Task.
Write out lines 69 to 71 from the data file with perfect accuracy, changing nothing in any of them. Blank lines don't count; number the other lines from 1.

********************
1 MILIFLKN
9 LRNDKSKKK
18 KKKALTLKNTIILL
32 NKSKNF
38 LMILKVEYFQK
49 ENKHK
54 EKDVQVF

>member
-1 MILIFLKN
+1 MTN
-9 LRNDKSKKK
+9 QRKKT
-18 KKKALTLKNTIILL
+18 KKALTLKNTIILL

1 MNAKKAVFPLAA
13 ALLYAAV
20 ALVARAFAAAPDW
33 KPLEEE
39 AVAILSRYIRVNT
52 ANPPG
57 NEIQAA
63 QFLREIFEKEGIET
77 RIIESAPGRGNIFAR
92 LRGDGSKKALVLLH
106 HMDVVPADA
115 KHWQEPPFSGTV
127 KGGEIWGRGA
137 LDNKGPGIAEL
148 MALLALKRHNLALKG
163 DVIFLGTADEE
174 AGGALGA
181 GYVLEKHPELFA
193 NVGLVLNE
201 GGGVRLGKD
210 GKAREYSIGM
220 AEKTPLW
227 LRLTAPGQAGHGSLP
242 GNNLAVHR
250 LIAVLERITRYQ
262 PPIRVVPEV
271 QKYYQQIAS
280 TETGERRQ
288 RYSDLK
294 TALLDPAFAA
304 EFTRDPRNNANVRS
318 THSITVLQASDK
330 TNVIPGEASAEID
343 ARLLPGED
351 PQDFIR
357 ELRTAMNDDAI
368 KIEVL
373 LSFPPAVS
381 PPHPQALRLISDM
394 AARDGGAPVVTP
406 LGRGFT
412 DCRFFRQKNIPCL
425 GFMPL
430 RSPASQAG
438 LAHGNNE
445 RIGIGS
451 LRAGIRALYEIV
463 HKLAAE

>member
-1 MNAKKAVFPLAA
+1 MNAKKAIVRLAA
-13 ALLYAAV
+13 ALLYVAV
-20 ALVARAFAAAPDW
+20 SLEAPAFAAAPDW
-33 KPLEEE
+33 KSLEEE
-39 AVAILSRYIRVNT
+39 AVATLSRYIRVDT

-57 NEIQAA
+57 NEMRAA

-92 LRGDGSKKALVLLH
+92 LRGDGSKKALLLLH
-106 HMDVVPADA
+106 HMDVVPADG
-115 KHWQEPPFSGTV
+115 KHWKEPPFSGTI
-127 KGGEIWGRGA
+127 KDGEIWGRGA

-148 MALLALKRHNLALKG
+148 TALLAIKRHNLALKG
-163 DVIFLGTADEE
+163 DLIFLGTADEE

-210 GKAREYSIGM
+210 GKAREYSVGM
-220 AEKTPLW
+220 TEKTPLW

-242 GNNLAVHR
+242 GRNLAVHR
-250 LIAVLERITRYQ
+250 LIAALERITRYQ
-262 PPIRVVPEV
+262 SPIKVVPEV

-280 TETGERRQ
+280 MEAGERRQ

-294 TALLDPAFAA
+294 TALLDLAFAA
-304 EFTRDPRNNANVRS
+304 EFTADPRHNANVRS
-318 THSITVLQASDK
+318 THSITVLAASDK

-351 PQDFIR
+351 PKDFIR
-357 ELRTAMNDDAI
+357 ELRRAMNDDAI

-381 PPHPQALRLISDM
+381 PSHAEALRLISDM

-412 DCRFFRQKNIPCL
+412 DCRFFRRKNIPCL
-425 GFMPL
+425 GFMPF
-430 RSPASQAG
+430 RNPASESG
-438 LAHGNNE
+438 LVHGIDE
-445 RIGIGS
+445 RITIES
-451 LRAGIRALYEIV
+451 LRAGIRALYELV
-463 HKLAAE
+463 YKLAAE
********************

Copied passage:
+20 SLEAPAFAAAPDW
-33 KPLEEE
+33 KSLEEE